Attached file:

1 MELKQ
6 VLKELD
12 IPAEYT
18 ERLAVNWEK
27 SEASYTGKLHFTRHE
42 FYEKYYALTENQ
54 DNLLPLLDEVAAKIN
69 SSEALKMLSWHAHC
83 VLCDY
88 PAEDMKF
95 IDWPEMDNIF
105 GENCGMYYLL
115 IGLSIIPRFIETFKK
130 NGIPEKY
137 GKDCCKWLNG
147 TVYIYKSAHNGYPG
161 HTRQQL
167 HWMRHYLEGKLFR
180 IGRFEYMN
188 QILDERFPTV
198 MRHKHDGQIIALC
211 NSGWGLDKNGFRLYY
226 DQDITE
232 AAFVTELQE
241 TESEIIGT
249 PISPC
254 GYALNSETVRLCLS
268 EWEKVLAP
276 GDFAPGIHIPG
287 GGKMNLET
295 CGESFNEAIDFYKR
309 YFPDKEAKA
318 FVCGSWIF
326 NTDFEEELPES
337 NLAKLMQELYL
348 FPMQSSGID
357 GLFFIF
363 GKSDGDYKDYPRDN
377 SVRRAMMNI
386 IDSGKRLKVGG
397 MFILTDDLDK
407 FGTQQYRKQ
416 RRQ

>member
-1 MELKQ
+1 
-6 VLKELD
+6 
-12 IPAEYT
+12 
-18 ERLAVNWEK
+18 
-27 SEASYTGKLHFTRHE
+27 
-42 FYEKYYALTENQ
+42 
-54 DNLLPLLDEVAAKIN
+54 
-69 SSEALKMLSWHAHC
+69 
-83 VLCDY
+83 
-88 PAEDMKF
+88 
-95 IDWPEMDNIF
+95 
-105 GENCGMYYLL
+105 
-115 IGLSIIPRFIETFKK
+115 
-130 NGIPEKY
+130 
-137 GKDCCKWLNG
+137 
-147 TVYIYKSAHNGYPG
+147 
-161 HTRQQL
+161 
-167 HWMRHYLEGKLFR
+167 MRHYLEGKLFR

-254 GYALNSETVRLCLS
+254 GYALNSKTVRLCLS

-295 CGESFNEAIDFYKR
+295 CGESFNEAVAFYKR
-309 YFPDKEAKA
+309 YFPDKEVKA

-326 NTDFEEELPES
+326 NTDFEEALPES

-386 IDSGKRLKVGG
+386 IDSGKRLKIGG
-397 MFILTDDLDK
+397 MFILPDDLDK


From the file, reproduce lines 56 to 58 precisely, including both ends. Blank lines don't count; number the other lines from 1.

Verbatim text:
+42 
-54 DNLLPLLDEVAAKIN
+54 